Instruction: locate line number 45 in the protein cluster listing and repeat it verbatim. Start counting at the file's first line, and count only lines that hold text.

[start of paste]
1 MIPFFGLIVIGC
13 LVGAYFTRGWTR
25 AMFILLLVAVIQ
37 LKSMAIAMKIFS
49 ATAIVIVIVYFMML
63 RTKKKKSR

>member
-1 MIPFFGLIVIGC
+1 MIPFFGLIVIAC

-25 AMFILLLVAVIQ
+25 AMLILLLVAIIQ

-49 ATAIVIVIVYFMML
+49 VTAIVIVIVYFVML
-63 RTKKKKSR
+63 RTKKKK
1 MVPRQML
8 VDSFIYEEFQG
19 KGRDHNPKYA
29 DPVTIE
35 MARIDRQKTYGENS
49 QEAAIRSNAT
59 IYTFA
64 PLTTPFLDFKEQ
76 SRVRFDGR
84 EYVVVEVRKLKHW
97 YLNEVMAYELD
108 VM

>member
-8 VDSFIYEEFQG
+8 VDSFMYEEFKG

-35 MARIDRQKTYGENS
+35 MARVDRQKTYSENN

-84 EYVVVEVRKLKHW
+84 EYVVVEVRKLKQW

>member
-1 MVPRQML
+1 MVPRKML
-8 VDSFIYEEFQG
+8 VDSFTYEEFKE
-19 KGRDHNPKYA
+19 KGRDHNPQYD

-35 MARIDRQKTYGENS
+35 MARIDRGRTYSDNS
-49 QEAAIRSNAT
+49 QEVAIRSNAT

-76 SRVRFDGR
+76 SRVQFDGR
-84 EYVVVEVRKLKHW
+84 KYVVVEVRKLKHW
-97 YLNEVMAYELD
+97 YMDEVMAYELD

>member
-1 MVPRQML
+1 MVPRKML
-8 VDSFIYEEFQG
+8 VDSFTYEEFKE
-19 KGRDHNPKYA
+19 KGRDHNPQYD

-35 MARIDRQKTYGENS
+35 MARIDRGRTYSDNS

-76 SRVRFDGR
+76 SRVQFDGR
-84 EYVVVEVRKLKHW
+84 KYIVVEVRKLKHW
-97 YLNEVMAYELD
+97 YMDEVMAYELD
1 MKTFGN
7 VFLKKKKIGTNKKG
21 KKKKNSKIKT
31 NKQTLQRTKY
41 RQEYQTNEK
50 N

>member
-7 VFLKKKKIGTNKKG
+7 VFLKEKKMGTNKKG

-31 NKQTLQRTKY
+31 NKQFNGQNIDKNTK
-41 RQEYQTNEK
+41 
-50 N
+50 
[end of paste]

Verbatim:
+49 QEVAIRSNAT